$$\begin{align}a \cdot \frac{b}{c} \cdot \frac{d}{e} = \frac{abd}{ce}\end{align}$$The $a$ goes to top because $\frac b c=b\frac 1 c$, and so $a\frac b c = ab\frac 1 c=\frac{ab}{c}$.

In the above math, $c$ and $e$ must not be $0$ because you can't divide by zero.

```
<laplous3> when you divide by 0 you get theelous3
<laplous3> it's a sort of math black hole
```

Division $\frac x y$ is essentially "I want a number that gives $x$ when I multiply it by $y$":

$$\begin{align}\frac{x}{y}y = x\end{align}$$Division by zero is saying "I want a number that gives $x$ when I multiply it by zero". If you multiply a number by zero, you always get zero:

$$\begin{align}0z = 0 \qquad \text{for all } z \in \mathbb{R}\end{align}$$So, saying $z = \frac x 0$ means $0z = x$, which *never* works if $x \ne 0$.
However, if $x=0$, it works for *any* $z$. In other words, it seems like
$\frac 0 0$ can be anything. That doesn't really make sense either, but later
we'll see that if we are getting $\frac 0 0$, we don't know what the answer
*should* be based on just that, and we need to go back and look at where the
$\frac 0 0$ came from. Usually there's a way to do whatever we're trying to do
so that we can avoid $\frac 0 0$, but if you get $\frac x 0$ with $x \ne 0$,
you probably did something wrong.

Sometimes things *cancel* out nicely:

We're adding the $x$ and taking it away, so after all the $x$ goes away completely, no matter what the value of $x$ is. It works similarly with multiplication and division:

$$\begin{align}\frac{ \red{x} y }{ \red{x} } = y\end{align}$$$$\begin{align}\frac{ ab\red{c}d\blue{e} }{ \red{c}\blue{e}xy} = \frac{abd}{xy}\end{align}$$Sometimes it's useful to use this canceling rule right-to-left and add more stuff:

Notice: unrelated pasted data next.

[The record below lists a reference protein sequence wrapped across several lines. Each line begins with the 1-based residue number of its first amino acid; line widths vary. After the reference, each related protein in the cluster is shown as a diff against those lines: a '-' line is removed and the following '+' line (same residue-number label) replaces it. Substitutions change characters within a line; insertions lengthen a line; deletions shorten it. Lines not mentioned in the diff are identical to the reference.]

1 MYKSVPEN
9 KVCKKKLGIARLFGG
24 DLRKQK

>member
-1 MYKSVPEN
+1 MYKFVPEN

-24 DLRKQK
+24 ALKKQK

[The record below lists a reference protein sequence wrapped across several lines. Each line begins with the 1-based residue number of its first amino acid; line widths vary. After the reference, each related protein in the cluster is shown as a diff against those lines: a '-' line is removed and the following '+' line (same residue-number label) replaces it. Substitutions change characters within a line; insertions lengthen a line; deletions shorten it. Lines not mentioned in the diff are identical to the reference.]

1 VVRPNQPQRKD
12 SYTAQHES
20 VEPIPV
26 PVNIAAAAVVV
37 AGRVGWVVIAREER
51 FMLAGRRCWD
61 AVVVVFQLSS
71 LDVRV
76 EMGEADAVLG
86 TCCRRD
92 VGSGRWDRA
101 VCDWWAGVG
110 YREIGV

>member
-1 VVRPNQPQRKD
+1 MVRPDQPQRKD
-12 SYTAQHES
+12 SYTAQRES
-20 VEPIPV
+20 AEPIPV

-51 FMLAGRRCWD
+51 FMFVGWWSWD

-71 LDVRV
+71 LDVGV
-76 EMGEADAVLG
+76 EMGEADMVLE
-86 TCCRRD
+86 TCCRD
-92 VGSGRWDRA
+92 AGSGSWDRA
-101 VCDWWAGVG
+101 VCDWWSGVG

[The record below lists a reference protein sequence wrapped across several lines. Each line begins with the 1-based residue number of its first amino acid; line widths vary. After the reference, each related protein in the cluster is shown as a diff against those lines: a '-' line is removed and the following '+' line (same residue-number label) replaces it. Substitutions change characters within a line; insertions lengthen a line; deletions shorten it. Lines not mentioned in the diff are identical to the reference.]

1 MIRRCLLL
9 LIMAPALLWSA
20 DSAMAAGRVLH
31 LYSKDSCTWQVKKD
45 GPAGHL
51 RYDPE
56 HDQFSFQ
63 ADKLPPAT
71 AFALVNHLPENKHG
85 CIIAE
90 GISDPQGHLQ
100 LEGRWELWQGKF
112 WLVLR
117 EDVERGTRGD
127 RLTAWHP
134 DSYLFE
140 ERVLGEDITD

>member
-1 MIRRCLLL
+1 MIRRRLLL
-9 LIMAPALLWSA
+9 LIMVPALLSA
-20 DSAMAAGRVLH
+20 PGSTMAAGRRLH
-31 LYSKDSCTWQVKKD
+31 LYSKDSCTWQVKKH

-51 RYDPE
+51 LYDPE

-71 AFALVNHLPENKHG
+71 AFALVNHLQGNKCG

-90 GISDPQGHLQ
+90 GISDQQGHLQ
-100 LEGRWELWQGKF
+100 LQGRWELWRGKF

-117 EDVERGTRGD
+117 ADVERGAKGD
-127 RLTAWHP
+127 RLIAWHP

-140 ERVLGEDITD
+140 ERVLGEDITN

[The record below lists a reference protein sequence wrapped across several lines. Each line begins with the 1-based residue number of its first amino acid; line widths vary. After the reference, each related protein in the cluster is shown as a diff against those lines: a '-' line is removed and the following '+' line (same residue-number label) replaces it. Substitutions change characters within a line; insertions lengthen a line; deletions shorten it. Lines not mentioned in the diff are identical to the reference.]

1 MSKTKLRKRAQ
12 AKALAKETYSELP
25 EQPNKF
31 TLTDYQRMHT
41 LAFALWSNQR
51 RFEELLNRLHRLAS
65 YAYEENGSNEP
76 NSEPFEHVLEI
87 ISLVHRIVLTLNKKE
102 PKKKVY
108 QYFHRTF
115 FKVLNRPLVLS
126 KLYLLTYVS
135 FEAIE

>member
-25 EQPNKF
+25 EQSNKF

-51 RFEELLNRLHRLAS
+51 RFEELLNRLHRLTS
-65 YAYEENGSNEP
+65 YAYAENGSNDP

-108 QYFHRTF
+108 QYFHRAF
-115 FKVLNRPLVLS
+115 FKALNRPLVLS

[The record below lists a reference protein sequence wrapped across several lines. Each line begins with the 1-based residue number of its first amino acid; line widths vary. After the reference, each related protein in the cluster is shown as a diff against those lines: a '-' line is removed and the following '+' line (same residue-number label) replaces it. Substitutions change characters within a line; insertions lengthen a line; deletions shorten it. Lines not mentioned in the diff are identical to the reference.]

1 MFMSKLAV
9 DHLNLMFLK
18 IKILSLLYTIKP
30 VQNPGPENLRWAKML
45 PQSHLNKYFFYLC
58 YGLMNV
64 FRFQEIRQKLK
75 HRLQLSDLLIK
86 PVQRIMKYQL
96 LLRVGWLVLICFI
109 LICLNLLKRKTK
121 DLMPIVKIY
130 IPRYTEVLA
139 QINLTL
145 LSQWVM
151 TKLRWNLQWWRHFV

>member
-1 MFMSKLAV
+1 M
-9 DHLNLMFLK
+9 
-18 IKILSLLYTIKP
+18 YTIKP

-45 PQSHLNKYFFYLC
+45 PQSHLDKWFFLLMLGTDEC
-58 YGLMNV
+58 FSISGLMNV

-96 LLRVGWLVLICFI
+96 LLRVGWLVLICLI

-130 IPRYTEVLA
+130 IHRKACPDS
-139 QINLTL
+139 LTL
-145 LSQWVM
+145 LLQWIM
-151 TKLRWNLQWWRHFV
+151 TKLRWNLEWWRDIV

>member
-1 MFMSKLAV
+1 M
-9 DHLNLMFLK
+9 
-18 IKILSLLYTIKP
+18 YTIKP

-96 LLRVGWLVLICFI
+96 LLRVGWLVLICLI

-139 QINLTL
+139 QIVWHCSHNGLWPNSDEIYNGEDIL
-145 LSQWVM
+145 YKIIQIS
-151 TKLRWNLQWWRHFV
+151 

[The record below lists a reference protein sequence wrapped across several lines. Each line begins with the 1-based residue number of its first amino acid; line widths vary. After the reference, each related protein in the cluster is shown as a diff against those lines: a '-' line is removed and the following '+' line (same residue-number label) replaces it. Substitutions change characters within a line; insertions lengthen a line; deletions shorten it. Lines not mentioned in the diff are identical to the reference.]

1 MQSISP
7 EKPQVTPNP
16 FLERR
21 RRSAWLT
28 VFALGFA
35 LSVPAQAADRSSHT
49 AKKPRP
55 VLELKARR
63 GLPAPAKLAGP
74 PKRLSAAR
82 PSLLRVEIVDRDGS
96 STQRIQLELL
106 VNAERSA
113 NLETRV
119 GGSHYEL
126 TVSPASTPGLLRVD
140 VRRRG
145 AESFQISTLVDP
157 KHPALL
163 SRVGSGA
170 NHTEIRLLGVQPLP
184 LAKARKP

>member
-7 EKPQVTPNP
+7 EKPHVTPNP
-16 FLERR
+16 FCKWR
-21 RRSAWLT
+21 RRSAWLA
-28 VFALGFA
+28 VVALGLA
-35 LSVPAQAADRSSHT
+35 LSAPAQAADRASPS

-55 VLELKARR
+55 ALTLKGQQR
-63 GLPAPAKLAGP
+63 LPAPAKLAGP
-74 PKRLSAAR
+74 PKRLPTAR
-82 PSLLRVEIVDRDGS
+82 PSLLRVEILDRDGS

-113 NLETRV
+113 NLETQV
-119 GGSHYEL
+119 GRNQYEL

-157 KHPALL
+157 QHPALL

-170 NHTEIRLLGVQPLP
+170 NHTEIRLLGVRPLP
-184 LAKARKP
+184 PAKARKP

$$\begin{align}\frac{ a\blue c }{ b\blue c } &= \frac a b \\ \frac a b &= \frac{ a\blue c }{ b\blue c }\end{align}$$The "backwards canceling" thing also works with $+$ and $-$; sometimes it's useful to look at $y$ as $y+x-x$ or something like that.

Be aware of mixing adding and multiplying rules. They don't mix very well, for example:

$$\begin{align}\frac{a+b}{2} c = \frac{a+bc}{2} \qquad \red{\text{wrong!}}\end{align}$$The problem is that with multiplying and dividing, we need to treat $a+b$ as one thing; if we had $ab$ on the top instead of $a+b$, then $a$ and $b$ would be multiplied with the other stuff as we've seen before, but now the $a+b$ as a whole is being multiplied with the other stuff. We need to do this instead:

$$\begin{align}\frac{a+b}{2} c = \frac{(a+b)}{2} c = \frac{(a+b)c}{2}\end{align}$$Of course, you can skip the middle step if you like:

$$\begin{align}\frac{a+b}{2} c = \frac{(a+b)c}{2}\end{align}$$The same thing happens with $a-b$ instead of $a+b$.

Also, when doing the multiplication-division canceling, you can only cancel
*multipliers*; that is, things that we're multiplying everything by:

The problem is that $2+b$ is not $2 \cdot \text{something}$, so $2$ is not a
multiplier here and it can't be cancelled. However, if we have $2b$ instead of
$b$, we can use $(a+b)c=ac+bc$ backwards with $c=2$ and *then* cancel:

If you want to simplify $\frac{2+b}{2}$, recall that $\frac x y = x\frac 1 y$: